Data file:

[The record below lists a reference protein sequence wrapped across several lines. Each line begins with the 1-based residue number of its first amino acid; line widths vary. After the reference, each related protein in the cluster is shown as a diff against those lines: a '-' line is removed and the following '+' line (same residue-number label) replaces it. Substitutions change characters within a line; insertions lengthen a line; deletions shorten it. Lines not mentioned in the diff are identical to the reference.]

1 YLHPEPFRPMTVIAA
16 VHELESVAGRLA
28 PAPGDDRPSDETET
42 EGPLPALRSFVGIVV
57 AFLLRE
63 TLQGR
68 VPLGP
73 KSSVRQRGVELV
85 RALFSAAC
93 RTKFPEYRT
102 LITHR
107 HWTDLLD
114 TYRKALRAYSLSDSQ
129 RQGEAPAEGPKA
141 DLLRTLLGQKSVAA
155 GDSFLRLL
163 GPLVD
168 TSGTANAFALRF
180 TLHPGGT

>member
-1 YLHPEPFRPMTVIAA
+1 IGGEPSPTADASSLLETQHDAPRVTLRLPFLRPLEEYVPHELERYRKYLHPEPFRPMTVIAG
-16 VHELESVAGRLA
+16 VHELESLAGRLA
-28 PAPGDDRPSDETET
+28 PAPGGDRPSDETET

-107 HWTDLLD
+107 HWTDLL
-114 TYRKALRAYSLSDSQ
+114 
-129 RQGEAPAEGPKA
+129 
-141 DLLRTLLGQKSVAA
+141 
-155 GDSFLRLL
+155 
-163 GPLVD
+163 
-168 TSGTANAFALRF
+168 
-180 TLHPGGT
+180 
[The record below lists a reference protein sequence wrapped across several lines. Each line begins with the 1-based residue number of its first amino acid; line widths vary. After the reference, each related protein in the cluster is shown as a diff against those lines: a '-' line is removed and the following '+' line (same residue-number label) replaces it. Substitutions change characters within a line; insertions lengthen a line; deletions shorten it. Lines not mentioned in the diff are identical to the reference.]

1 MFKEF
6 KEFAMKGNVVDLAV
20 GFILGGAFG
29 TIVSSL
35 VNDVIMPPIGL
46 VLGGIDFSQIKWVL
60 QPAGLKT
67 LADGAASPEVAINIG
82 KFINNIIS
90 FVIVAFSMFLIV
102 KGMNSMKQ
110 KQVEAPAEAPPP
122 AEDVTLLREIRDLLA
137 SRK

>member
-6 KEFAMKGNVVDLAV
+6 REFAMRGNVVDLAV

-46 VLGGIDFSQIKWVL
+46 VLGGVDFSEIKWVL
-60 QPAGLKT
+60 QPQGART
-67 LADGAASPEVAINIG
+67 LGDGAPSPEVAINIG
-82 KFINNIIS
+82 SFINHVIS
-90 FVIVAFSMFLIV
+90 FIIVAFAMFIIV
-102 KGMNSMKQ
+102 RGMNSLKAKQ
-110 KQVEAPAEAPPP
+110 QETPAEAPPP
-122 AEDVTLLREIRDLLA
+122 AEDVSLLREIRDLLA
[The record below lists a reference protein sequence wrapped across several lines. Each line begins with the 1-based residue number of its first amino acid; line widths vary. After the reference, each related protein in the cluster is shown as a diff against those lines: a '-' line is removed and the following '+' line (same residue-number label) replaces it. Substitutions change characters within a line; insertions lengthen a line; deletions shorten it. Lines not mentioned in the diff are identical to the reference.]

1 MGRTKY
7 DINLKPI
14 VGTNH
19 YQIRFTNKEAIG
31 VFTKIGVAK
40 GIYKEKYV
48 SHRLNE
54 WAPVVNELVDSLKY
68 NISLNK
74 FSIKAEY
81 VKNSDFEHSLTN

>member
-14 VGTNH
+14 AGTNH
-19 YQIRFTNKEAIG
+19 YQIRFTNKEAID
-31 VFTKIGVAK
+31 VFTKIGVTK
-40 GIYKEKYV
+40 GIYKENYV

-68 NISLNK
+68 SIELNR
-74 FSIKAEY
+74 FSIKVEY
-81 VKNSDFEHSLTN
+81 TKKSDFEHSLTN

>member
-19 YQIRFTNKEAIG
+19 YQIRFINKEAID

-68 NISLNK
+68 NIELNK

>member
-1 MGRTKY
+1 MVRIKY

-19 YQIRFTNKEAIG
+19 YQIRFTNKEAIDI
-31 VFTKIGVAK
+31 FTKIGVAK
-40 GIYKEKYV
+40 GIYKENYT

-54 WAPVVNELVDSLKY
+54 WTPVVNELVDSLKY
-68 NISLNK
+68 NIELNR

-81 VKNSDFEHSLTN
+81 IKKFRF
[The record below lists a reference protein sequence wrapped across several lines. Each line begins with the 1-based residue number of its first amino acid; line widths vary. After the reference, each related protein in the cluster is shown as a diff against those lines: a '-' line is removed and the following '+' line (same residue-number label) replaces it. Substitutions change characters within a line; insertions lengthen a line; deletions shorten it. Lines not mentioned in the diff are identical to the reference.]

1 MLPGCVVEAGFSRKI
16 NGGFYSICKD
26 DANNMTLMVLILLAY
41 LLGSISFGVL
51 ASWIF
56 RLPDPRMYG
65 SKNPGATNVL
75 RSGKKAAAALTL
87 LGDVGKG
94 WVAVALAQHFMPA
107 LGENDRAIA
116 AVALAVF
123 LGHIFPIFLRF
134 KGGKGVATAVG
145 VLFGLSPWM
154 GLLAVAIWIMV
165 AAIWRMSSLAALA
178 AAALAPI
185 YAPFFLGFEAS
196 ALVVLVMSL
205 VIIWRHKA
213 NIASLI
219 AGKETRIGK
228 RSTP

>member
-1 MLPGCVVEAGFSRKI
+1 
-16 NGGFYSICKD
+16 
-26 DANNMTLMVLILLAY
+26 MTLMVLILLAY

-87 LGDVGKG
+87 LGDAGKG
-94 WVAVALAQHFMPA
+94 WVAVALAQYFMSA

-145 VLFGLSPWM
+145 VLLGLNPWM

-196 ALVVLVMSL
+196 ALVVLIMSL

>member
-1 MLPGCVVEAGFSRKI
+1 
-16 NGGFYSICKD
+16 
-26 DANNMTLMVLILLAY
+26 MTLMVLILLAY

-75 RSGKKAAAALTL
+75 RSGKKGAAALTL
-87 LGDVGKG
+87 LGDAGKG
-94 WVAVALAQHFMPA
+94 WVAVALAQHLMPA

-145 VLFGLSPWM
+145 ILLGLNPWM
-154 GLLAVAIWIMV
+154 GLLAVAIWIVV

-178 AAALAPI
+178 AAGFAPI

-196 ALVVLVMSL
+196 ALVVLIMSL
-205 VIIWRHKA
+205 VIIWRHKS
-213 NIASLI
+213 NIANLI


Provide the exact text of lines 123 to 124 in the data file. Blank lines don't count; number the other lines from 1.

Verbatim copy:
-81 VKNSDFEHSLTN
+81 IKKFRF